How To Become A High School Football Coach

Many dream about the idea of becoming a high school football coach due to its sheer charms. It can be a prestigious career filled with the respect of young players, cases full of hard-won trophies and the sweet joy of victory. It is a particularly wise choice for those who enjoy interaction with teenagers, creating challenges and formulating strategy. If you have a love for the game of football, this could be a perfect career match.


Before deciding to pursue a football coach career it is important to think through what it might be like and to reflect on your own experiences. If you have played the game yourself, you will have a wealth of knowledge to draw from. What parts of football do you love? If you enjoyed playing, then you will be able to relate well to the players. There is said to be a unique camaraderie among football players. They must live life before one another. Players must perform drills, push themselves harder then they thought possible, show up on time and support fellow players regardless of personal feelings.

If you didn’t play the game, but helped assist your coach or managed the team, then you will have a different outlook and your strengths may be in plays and strategy. This is important because good strategy can win games and employers want to hire winning coaches. Even if this is your strength area you must recognize that there is always more to learn as a coach. Ask yourself if you can be the kind of coach that operates out of firm conviction and good discipline, but is also willing to hear others out.

If you worked with a brilliant coach in the past, then you will find that will be a good foundation to build on. Dig deeper to discover why the coach was good at his job. Think about how he treated others, how prepared he was and how well he used his skills. Perhaps the coach you worked with wasn’t great, or worse, was unkind or lazy. These experiences are not wasted as they will show you what you do not want to model in your own career.


What is one of the best ways to gain more knowledge on a subject you’re interested in? Reading books and listening to professionals is naturally a great avenue to educate yourself. For example, Finding the Winning Edge by Bill Walsh is said to be a book that is like a bible for coaching as it instructs coaches efficiently in going beyond offense and defense. Another inspiring read is Faith in the Game, by Tom Osborne. This one has the potential to show you what kind of impact you can have on your young players and it just might inspire you to passionately pursue coaching.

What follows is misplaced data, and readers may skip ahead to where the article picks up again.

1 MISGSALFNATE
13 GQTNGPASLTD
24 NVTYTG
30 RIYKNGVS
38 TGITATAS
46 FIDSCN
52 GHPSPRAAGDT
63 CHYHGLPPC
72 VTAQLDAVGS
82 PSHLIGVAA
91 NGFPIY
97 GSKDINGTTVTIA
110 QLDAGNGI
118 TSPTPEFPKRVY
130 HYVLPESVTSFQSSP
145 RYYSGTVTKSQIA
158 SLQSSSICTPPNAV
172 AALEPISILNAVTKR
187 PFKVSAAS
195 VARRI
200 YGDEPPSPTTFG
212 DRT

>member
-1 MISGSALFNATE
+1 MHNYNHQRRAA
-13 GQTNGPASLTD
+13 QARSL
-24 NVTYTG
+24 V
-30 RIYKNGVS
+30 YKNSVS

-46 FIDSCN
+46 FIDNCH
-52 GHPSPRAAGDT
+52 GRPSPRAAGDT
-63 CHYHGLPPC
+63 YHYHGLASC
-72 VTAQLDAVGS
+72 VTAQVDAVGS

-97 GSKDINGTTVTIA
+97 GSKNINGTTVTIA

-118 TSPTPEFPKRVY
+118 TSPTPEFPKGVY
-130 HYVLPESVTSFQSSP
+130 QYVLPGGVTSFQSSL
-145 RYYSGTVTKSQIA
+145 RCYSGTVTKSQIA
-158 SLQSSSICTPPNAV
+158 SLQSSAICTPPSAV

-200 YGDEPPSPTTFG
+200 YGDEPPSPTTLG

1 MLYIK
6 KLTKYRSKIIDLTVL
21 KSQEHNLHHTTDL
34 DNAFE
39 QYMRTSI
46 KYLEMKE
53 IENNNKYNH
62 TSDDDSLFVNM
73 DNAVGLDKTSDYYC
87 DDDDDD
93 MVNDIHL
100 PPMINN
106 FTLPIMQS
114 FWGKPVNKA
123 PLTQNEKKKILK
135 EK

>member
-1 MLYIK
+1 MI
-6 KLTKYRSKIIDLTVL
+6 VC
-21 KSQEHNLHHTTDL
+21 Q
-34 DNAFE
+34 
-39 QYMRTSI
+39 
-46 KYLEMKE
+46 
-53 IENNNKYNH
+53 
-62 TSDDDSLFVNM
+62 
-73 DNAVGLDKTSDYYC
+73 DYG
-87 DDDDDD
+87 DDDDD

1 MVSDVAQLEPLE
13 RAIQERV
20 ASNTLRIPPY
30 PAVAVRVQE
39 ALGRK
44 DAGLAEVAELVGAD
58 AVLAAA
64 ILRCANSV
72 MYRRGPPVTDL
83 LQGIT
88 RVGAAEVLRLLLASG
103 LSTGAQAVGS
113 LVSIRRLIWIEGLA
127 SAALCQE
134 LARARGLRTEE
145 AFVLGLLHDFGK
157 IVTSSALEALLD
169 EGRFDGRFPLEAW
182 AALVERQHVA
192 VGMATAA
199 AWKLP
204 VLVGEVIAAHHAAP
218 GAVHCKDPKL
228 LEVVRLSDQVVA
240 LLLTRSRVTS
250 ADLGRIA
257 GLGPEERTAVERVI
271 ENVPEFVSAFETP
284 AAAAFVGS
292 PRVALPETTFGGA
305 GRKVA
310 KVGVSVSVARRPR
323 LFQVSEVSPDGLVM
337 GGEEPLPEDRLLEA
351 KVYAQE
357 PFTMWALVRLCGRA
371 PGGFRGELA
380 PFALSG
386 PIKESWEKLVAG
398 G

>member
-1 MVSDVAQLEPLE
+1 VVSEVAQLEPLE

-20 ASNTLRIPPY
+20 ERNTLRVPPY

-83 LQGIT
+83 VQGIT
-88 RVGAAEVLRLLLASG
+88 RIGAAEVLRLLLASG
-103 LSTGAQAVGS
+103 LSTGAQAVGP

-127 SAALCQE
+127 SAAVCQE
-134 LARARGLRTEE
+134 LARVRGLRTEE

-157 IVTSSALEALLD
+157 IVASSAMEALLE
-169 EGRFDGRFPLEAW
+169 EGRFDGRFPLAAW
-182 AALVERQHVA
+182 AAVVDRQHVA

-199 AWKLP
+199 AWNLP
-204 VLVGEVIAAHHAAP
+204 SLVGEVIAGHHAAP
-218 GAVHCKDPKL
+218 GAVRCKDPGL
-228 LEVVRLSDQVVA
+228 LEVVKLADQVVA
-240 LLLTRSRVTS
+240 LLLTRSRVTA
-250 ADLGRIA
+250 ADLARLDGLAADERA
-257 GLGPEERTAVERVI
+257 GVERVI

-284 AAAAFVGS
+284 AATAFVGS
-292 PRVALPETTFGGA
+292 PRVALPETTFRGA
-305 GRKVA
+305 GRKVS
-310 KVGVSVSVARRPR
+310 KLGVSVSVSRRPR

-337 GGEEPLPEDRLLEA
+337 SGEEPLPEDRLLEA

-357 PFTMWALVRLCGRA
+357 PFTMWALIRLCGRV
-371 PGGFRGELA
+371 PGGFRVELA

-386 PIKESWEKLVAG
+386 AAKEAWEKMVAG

For a little more grit, you can pick up The Quick Passing Game (volumes 1-3) and The Bunch Attack, by coaches Coverdale and Robinson. These resources will cover attacking defenses and passing concepts. Football’s Eagle and Stack Defenses by Ron Vanderlinden may blow your mind a bit with information. However, it can pared down for high school level and goes into amazing defensive detail regarding the how and why of each position. For sheer inspirational reads aspiring coaches should all read Coach Tony Dungy’s, Quiet Strength and Coach John Wooden’s, Wooden. Both will shine a light on being a good man as well as a coach.


Next, you will need plenty of coaching experience in order to hone your skills and expose your weaknesses. Do whatever you can to secure that first position. Scour ads, apply at schools and recreational centers in your area, and consult with everyone you know who may have anything to do with coaching. Be willing to take an unpaid position as it would most likely be like an apprenticeship and could serve you well. Once you have secured your starter job put your heart into it. Try to go beyond expectation in every task as this will help develop character in you and it will demonstrate commitment. You never know who is watching and what that might net for your future.


You will find that it may not be absolutely necessary to have a college education in order to become an excellent football coach, or even to secure a paid position. If you have lots of field experience or you know someone in the field you could be hired relatively easily. However, many high school football coaches find they must act as teachers in addition to coaches. Typically public schools don’t have the funds for full-time coaches so in these instances your degree could help you secure the job.

Once you choose a college it is wise to seek some guidance counseling that will help you make the most of your degree. You want to focus on as many physical education and sports science classes as you can while still earning your teaching degree as they will raise hiring opportunities for you. In addition, every state in the nation requires a teaching license which involves fulfilling a set of requirements such as, accumulating student teaching hours under master teacher guidance, passing exams and paying fees. Many schools also require teachers to continue their education to ensure they are always improving their skills.

One can obviously see that there is a lot to being a good high school football coach. You need to understand the intricacies of game, have excellent organizational skills and be fairly patient. Though you may not think you are signing up for it you may find you do become part child psychologist and part father to your players. It will take some time to learn to balance your coaching roles and to understand how to best manage the quirks of each of your teams, but there is much reward in coaching young lives onto victory.